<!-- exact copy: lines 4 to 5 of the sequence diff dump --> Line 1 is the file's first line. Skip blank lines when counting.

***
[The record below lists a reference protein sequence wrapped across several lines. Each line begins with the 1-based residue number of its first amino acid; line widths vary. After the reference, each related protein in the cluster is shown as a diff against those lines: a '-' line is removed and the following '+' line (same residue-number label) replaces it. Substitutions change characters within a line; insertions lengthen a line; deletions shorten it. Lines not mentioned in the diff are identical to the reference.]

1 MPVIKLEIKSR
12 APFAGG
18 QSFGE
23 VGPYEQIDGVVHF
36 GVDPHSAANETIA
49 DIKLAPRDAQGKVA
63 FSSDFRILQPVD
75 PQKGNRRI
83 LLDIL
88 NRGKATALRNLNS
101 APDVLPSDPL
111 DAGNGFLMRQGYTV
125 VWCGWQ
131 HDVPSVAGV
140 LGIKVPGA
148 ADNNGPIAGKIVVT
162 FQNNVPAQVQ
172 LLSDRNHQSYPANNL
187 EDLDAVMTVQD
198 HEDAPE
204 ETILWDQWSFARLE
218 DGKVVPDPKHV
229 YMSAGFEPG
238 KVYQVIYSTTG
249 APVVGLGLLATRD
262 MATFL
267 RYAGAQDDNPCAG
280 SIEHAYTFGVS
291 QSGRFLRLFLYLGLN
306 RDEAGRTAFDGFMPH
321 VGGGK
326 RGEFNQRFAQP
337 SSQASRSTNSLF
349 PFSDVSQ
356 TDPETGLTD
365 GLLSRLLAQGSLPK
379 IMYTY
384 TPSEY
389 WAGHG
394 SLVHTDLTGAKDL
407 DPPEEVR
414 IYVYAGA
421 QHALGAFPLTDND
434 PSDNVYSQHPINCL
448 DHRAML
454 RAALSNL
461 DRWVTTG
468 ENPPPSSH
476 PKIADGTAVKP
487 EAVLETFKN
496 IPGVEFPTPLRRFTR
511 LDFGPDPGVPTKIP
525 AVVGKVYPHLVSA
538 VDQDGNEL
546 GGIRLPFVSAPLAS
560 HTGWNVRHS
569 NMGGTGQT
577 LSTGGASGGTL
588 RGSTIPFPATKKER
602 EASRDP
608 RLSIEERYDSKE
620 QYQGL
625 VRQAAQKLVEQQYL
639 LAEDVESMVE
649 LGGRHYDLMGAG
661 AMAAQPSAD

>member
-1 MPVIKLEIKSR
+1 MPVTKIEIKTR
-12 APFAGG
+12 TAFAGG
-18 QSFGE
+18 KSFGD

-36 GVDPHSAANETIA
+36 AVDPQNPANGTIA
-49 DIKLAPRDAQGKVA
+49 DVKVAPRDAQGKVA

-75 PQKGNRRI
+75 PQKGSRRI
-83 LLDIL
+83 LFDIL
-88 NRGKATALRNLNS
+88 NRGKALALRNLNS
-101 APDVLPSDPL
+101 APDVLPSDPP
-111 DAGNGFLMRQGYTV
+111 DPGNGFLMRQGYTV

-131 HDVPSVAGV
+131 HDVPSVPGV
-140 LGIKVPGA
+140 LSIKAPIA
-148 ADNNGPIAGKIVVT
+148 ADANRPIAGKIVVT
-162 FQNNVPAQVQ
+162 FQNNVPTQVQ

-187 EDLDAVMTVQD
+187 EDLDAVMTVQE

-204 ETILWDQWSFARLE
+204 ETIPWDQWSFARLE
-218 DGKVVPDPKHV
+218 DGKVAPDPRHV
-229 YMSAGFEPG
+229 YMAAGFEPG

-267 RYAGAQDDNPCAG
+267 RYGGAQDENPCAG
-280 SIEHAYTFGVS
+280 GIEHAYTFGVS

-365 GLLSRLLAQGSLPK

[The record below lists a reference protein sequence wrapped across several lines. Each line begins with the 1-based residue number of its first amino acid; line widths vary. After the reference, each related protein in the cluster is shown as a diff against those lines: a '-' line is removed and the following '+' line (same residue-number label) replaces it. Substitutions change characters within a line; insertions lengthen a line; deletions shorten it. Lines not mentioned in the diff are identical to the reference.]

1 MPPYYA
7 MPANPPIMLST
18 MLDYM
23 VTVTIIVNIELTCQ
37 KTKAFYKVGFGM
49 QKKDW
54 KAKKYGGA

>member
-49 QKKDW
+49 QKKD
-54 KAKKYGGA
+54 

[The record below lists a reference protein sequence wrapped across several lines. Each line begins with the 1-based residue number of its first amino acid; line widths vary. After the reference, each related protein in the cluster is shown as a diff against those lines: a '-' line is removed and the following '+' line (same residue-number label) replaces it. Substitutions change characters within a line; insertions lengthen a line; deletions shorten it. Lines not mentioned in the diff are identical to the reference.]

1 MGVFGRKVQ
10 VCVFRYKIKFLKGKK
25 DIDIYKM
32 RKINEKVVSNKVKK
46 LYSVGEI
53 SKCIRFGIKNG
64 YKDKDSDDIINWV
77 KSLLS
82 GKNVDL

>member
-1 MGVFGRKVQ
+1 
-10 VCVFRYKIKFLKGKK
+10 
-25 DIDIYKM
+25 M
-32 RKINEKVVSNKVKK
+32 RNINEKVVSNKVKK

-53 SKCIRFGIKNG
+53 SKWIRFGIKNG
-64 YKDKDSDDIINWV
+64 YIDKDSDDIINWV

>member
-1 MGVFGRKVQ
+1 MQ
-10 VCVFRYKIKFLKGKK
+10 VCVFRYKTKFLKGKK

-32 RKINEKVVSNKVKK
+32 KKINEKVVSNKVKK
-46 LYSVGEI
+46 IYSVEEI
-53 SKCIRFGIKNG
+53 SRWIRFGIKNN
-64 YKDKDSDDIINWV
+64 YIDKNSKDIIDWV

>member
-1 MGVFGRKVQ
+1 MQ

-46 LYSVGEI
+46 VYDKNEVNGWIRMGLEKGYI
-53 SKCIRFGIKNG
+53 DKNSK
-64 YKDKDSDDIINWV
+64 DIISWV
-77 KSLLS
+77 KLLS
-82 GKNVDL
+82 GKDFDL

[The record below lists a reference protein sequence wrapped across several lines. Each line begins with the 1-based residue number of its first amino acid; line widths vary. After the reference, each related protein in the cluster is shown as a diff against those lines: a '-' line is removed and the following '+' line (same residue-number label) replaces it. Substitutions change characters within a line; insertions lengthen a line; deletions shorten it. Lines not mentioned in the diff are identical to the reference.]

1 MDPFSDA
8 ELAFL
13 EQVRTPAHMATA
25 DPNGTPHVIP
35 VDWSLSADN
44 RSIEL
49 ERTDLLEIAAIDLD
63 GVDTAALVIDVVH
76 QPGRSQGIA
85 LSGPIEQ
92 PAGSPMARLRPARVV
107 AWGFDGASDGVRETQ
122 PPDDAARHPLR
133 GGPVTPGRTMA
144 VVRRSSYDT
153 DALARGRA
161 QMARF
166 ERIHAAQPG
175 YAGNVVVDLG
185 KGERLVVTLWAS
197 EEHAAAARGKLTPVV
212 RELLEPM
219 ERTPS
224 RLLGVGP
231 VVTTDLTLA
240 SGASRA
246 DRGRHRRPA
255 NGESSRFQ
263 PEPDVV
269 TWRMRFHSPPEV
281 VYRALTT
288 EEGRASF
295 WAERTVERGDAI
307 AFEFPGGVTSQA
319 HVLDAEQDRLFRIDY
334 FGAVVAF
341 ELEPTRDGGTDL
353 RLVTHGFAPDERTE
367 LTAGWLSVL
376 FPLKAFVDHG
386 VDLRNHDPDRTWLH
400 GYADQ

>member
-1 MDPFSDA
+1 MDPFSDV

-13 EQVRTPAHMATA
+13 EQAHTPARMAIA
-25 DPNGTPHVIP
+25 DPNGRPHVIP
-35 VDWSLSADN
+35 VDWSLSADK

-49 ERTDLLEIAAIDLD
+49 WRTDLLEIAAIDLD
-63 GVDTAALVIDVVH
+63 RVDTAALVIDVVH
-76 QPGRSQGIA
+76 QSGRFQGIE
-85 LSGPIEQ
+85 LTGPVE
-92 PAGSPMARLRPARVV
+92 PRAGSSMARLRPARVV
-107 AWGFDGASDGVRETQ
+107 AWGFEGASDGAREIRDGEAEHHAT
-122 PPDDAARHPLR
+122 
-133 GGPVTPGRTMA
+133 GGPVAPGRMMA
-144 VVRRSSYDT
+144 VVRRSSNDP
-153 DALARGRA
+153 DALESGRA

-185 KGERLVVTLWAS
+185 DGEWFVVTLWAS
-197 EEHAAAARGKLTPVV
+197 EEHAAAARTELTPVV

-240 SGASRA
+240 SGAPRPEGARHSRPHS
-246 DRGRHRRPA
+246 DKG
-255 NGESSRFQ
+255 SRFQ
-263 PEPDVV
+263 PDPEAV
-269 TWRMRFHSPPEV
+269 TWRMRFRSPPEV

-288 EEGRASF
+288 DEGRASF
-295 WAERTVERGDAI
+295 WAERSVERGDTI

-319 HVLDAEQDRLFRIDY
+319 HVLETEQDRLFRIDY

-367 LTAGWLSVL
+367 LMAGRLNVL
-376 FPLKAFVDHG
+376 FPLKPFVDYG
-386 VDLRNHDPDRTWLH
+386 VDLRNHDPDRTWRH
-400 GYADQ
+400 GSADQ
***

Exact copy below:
18 QSFGE
23 VGPYEQIDGVVHF